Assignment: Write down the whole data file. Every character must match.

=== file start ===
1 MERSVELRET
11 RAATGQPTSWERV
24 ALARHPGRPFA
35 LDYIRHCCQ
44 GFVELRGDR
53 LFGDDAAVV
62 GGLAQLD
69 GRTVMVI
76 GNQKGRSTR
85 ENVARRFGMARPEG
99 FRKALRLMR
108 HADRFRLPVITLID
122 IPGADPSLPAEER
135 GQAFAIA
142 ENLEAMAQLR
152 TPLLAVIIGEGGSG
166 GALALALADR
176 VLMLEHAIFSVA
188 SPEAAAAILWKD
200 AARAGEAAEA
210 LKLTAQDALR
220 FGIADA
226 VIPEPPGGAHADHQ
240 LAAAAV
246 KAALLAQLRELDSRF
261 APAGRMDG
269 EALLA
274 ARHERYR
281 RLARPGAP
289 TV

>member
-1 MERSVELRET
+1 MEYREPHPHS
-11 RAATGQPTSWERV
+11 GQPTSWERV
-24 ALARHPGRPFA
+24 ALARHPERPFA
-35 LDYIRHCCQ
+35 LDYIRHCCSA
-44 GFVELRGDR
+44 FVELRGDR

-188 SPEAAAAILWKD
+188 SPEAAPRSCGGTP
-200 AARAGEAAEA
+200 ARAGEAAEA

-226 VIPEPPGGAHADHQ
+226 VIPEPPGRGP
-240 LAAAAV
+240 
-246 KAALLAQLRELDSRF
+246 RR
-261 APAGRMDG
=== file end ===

1 MERSVELRET
11 RAATGQPTSWERV
24 ALARHPGRPFA
35 LDYIRHCCQ
44 GFVELRGDR
53 LFGDDAAVV
62 GGLAQLD
69 GRTVMVI
76 GNQKGRSTR
85 ENVARRFGMARPEG
99 FRKALRLMR
108 HADRFRLPVITLID
122 IPGADPSLPAEER
135 GQAFAIA
142 ENLEAMAQLR
152 TPLLAVIIGEGGSG
166 GALALALADR
176 VLMLEHAIFSVA
188 SPEAAAAILWKD
200 AARAGEAAEA
210 LKLTAQDALR
220 FGIADA
226 VIPEPPGGAHADHQ
240 LAAAAV
246 KAALLAQLRELDSRF
261 APAGRMDG
269 EALLA
274 ARHERYR
281 RLARPGAP
289 TV

>member
-1 MERSVELRET
+1 MEYREPHPHS
-11 RAATGQPTSWERV
+11 GQPTSWERV
-24 ALARHPGRPFA
+24 ALARHPERPFA
-35 LDYIRHCCQ
+35 LDYIRHCCSA
-44 GFVELRGDR
+44 FVELRGDR

-188 SPEAAAAILWKD
+188 SPEAAPRSCGGTP
-200 AARAGEAAEA
+200 ARAGEAAEA

-226 VIPEPPGGAHADHQ
+226 VIPEPPGRGP
-240 LAAAAV
+240 
-246 KAALLAQLRELDSRF
+246 RR
-261 APAGRMDG